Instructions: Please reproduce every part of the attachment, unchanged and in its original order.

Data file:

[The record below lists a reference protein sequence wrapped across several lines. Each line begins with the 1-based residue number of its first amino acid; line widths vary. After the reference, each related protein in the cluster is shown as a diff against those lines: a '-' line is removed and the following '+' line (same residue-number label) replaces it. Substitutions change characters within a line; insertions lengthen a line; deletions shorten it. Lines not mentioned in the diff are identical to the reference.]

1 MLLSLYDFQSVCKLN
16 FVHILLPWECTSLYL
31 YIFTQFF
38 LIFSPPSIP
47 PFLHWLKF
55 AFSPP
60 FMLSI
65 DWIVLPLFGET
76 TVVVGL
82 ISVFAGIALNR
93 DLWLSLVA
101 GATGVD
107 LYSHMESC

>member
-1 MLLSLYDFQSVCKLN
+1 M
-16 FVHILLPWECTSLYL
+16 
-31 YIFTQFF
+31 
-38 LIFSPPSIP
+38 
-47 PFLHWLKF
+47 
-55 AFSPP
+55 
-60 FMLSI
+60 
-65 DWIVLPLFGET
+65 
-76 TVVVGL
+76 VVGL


[The record below lists a reference protein sequence wrapped across several lines. Each line begins with the 1-based residue number of its first amino acid; line widths vary. After the reference, each related protein in the cluster is shown as a diff against those lines: a '-' line is removed and the following '+' line (same residue-number label) replaces it. Substitutions change characters within a line; insertions lengthen a line; deletions shorten it. Lines not mentioned in the diff are identical to the reference.]

1 MLLSLYDFQSVCKLN
16 FVHILLPWECTSLYL
31 YIFTQFF
38 LIFSPPSIP
47 PFLHWLKF
55 AFSPP
60 FMLSI
65 DWIVLPLFGET
76 TVVVGL
82 ISVFAGIALNR
93 DLWLSLVA
101 GATGVD
107 LYSHMESC

>member
-1 MLLSLYDFQSVCKLN
+1 M
-16 FVHILLPWECTSLYL
+16 
-31 YIFTQFF
+31 
-38 LIFSPPSIP
+38 
-47 PFLHWLKF
+47 
-55 AFSPP
+55 
-60 FMLSI
+60 
-65 DWIVLPLFGET
+65 
-76 TVVVGL
+76 VVGL